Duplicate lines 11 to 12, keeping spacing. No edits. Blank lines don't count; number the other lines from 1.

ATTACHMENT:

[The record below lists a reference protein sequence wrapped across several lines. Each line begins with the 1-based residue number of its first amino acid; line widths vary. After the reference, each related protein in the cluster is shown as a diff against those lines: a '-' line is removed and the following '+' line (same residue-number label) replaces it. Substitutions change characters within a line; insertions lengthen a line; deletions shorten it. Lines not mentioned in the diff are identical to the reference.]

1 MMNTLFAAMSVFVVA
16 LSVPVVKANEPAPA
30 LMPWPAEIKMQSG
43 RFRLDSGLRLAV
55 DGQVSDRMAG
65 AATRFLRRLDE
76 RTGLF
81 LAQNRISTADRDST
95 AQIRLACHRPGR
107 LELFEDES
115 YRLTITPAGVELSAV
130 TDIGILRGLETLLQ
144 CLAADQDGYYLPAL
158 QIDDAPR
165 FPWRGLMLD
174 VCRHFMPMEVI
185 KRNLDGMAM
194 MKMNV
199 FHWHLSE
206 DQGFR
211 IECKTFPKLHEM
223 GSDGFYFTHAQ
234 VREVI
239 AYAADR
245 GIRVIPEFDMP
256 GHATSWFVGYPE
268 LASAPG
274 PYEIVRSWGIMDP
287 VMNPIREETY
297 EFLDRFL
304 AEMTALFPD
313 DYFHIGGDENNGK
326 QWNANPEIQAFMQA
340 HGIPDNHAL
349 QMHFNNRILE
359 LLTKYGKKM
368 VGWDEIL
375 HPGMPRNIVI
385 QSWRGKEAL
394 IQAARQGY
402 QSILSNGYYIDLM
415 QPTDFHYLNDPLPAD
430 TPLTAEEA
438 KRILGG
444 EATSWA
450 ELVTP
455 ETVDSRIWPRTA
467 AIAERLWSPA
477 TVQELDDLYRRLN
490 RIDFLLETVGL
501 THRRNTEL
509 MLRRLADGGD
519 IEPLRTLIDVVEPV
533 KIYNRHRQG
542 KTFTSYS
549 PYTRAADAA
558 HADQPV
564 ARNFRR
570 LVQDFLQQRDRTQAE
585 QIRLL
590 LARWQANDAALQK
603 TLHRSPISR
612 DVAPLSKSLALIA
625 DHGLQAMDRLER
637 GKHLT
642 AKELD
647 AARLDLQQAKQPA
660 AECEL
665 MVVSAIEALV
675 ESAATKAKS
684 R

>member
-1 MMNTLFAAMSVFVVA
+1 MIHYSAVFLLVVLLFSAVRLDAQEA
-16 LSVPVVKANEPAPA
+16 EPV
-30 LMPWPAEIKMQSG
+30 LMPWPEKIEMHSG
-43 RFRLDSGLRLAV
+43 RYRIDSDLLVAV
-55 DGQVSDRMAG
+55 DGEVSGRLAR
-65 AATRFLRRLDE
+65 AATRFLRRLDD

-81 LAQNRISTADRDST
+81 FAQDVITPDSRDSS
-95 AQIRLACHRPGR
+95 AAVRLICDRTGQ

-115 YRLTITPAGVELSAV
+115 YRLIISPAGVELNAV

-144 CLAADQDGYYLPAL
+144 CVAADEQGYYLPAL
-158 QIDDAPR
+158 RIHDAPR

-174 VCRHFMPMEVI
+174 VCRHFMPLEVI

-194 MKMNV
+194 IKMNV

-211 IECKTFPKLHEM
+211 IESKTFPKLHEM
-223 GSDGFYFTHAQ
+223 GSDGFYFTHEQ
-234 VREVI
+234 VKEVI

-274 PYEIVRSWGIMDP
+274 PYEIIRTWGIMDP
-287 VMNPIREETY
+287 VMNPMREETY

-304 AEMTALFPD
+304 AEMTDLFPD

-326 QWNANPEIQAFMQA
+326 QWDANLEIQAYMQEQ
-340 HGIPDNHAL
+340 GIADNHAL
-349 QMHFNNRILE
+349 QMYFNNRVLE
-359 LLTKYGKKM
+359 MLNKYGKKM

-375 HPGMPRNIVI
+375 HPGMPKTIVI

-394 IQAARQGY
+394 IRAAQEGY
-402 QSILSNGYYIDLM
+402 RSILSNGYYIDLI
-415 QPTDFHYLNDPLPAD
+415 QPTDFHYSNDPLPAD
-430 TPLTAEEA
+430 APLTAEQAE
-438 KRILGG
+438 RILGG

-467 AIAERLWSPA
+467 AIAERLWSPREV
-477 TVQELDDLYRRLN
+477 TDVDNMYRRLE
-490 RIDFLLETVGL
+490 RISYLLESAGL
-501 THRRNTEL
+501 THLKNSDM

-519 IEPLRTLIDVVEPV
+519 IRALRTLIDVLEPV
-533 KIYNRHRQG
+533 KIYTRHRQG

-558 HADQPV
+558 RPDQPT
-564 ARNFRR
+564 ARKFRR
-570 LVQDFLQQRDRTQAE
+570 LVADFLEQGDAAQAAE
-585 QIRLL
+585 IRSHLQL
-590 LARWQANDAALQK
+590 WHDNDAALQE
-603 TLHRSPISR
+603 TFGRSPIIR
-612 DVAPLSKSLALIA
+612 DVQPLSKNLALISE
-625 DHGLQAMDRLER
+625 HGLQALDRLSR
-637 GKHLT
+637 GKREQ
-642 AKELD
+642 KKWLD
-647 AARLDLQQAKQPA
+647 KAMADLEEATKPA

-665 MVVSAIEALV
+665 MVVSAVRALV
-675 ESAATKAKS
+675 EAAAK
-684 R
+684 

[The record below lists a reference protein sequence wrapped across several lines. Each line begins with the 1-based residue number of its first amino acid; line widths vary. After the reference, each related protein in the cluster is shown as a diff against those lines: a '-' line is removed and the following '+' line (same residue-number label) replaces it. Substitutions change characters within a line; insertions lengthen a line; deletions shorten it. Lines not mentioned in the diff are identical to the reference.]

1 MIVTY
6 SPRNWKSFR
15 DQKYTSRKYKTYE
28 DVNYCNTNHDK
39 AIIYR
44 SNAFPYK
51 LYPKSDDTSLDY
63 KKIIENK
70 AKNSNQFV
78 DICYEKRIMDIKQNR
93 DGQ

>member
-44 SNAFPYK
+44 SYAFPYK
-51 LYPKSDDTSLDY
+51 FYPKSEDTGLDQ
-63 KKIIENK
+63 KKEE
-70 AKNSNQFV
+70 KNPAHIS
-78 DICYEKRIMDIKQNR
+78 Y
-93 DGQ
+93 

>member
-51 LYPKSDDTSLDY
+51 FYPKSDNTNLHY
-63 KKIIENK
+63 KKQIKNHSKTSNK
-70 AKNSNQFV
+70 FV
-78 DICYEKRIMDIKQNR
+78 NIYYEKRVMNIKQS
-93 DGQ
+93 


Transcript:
107 LELFEDES
115 YRLTITPAGVELSAV